Анда Палиева: „Homo musicus между Балканите и Европа. Интенции и прояви на наднационалното в българското композиторско съзнание“
Author(s): Rumyana Karakostova
Anda Palieva: Homo Musicus Between the Balkans and Europe. Intentions and Appearances of the Supra-National in the Bulgarian Compositional...
Published by: Институт за изследване на изкуствата, Българска академия на науките
Summary/Abstract: Anda Palieva: Homo Musicus Between the Balkans and Europe. Intentions and Appearances of the Supra-National in the Bulgarian Compositional Consciousness Anticipating the real state of Bulgarian musical culture after the country’s accession to the European Union, Anda Palieva’s book Homo Musicus Between the Balkans and Europe critically examines a wide range of actual musicological problems, established national idioms and evaluation criteria with polemical historical transferability in the context of many years of personal observations and grounded cultural theses. In relation to the key metaphor Homo musicus (understood as a sonic-creative mental attitude), projections of various analytical discourses build up every subsequent level of the harmonious composition of the research, in which the basic structuring impulse is the idea of a contemporary rethinking of “spiritual processes in terms of the holistic logic of their natural evolution as a synthesis of national and supra-national intentions within the creative consciousness”. The goal the author has set for herself is “to examine the European aspects of compositional work as a consequential line,” and to make sense of Bulgarian compositional achievements that have become part of the European musical tradition “not as individual artifacts, but as a single constant tendency in Bulgarian musical culture in the 20th century,” which undoubtedly represents an innovative approach in contemporary Bulgarian musical historiography. The thematic sphere primarily problematized in Chapter Two (“Homo Musicus Between Global Tendencies and National Traditions - Directions and Appearances of the Bulgarian Musical Avant-Garde”) immanently reflects Anda Palieva’s research interests – resulting not only from long years of musicological practice, but also from her role as initiator of Bulgaria’s first “Experimental Studio for Contemporary Music” (1982–1984), which provided additional documentary value to her research work as a direct participant in the events being analyzed. In the category of the “protesting artist” the author includes “that generation of composers born between the two World Wars” and above all emblematic figures such as Lazar Nikolov and Konstantin Iliev, to whose ranks Vasil Kazandzhiev, Ivan Spasov, Georgi Tutev and Simeon Pironkoff were subsequently added. With their radical ideas and experiments, which opposed the official (ideologized) aesthetic doctrine, they legitimize themselves as a musical avant-garde, which emphasized a qualitatively new “decisive moment in the history of Bulgarian musical works”. Anda Palieva’s classifi cation of clear examples of various individual approaches to national idioms categorically demonstrates the radical change that occurred in associative gestures toward the folklore tradition, historical memory and the “inalienably Bulgarian” in our national culture, which led to the appearance of new compositional conceptions, unique genres and...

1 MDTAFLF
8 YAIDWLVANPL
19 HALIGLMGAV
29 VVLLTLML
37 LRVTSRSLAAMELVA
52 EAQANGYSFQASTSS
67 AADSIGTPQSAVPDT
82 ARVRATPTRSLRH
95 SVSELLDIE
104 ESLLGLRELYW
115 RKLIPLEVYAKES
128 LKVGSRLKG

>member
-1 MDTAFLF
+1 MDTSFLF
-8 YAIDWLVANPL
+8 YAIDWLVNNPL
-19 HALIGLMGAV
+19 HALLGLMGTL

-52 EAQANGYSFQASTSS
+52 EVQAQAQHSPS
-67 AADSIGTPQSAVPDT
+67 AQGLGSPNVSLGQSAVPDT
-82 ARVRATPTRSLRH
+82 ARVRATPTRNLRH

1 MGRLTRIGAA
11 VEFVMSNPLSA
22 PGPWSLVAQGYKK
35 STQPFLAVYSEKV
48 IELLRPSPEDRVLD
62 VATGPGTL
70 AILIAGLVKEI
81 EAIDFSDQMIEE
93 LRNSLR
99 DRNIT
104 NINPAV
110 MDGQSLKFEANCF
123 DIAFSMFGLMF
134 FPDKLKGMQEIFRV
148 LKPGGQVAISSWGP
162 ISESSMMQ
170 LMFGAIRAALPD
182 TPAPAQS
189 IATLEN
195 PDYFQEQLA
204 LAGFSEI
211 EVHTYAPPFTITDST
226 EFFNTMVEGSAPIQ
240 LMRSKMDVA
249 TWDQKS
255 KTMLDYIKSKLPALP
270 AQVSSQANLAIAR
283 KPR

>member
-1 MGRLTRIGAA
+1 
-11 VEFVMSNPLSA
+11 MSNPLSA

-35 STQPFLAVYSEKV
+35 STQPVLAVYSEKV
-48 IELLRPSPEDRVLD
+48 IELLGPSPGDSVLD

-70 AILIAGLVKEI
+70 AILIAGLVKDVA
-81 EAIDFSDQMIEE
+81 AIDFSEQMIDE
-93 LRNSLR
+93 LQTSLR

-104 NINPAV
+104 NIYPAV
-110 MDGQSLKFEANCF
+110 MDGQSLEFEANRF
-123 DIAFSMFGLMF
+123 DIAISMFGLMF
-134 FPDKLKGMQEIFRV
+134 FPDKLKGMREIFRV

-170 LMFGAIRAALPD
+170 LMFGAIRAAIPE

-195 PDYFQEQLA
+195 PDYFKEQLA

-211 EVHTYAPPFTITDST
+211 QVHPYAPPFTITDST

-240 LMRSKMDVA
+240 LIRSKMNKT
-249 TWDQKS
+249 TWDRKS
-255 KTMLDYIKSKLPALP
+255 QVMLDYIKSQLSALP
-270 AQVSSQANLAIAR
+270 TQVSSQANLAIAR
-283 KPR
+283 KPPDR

- Issue Year: 2008
- Issue No: 2
- Page Range: 151-155
- Page Count: 5
- Language: Bulgarian